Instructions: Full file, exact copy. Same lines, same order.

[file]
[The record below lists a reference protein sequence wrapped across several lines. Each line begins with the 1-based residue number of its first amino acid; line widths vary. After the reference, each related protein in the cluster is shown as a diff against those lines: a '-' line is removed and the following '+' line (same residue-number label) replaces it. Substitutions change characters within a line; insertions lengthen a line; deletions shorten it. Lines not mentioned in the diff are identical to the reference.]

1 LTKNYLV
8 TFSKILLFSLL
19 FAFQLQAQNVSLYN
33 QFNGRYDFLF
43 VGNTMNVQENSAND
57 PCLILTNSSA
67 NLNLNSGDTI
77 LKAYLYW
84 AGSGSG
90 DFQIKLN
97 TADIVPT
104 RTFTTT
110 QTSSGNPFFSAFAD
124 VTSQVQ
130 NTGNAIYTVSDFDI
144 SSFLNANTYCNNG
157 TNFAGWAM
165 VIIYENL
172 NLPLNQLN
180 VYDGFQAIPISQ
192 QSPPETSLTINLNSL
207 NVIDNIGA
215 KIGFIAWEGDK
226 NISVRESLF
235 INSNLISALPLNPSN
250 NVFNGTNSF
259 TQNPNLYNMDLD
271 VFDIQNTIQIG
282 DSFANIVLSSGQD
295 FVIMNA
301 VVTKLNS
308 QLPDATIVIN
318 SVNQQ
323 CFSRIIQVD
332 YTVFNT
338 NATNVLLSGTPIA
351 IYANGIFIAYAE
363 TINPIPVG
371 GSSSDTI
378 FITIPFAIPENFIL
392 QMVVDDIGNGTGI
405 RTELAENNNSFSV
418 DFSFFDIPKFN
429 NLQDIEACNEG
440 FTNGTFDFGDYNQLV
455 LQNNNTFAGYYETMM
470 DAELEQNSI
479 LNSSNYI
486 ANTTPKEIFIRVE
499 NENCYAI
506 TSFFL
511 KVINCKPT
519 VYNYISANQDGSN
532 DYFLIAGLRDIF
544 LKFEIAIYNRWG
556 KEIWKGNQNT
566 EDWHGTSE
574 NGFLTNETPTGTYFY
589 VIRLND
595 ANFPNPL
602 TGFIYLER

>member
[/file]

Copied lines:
[The record below lists a reference protein sequence wrapped across several lines. Each line begins with the 1-based residue number of its first amino acid; line widths vary. After the reference, each related protein in the cluster is shown as a diff against those lines: a '-' line is removed and the following '+' line (same residue-number label) replaces it. Substitutions change characters within a line; insertions lengthen a line; deletions shorten it. Lines not mentioned in the diff are identical to the reference.]

1 LTKNYLV
8 TFSKILLFSLL
19 FAFQLQAQNVSLYN
33 QFNGRYDFLF
43 VGNTMNVQENSAND
57 PCLILTNSSA
67 NLNLNSGDTI
77 LKAYLYW
84 AGSGSG
90 DFQIKLN
97 TADIVPT
104 RTFTTT
110 QTSSGNPFFSAFAD
124 VTSQVQ
130 NTGNAIYTVSDFDI
144 SSFLNANTYCNNG
157 TNFAGWAM
165 VIIYENL
172 NLPLNQLN
180 VYDGFQAIPISQ
192 QSPPETSLTINLNSL
207 NVIDNIGA
215 KIGFIAWEGDK
226 NISVRESLF
235 INSNLISALPLNPSN
250 NVFNGTNSF
259 TQNPNLYNMDLD
271 VFDIQNTIQIG
282 DSFANIVLSSGQD
295 FVIMNA
301 VVTKLNS
308 QLPDATIVIN
318 SVNQQ
323 CFSRIIQVD
332 YTVFNT
338 NATNVLLSGTPIA
351 IYANGIFIAYAE
363 TINPIPVG
371 GSSSDTI
378 FITIPFAIPENFIL
392 QMVVDDIGNGTGI
405 RTELAENNNSFSV
418 DFSFFDIPKFN
429 NLQDIEACNEG
440 FTNGTFDFGDYNQLV
455 LQNNNTFAGYYETMM
470 DAELEQNSI
479 LNSSNYI
486 ANTTPKEIFIRVE
499 NENCYAI
506 TSFFL
511 KVINCKPT
519 VYNYISANQDGSN
532 DYFLIAGLRDIF
544 LKFEIAIYNRWG
556 KEIWKGNQNT
566 EDWHGTSE
574 NGFLTNETPTGTYFY
589 VIRLND
595 ANFPNPL
602 TGFIYLER

>member